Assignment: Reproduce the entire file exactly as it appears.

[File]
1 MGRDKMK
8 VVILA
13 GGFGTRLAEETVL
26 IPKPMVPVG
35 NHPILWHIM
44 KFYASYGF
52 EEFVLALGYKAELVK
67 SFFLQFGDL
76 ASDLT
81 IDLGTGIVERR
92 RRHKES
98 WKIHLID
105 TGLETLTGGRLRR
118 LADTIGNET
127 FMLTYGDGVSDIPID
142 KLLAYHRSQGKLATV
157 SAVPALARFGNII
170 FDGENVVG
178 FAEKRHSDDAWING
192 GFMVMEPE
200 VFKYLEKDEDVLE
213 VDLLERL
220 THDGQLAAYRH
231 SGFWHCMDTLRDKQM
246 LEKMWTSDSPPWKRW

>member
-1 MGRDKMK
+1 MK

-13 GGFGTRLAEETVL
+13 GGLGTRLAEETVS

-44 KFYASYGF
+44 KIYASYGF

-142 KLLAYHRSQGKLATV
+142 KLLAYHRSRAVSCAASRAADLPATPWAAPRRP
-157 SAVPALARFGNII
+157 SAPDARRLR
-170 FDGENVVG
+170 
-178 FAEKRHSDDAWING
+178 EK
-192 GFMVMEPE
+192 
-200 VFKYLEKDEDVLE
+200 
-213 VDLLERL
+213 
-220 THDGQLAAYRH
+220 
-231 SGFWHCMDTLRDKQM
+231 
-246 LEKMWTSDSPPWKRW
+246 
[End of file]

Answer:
1 MGRDKMK
8 VVILA
13 GGFGTRLAEETVL
26 IPKPMVPVG
35 NHPILWHIM
44 KFYASYGF
52 EEFVLALGYKAELVK
67 SFFLQFGDL
76 ASDLT
81 IDLGTGIVERR
92 RRHKES
98 WKIHLID
105 TGLETLTGGRLRR
118 LADTIGNET
127 FMLTYGDGVSDIPID
142 KLLAYHRSQGKLATV
157 SAVPALARFGNII
170 FDGENVVG
178 FAEKRHSDDAWING
192 GFMVMEPE
200 VFKYLEKDEDVLE
213 VDLLERL
220 THDGQLAAYRH
231 SGFWHCMDTLRDKQM
246 LEKMWTSDSPPWKRW

>member
-1 MGRDKMK
+1 MK

-13 GGFGTRLAEETVL
+13 GGLGTRLAEETVS

-44 KFYASYGF
+44 KIYASYGF

-142 KLLAYHRSQGKLATV
+142 KLLAYHRSRAVSCAASRAADLPATPWAAPRRP
-157 SAVPALARFGNII
+157 SAPDARRLR
-170 FDGENVVG
+170 
-178 FAEKRHSDDAWING
+178 EK
-192 GFMVMEPE
+192 
-200 VFKYLEKDEDVLE
+200 
-213 VDLLERL
+213 
-220 THDGQLAAYRH
+220 
-231 SGFWHCMDTLRDKQM
+231 
-246 LEKMWTSDSPPWKRW
+246 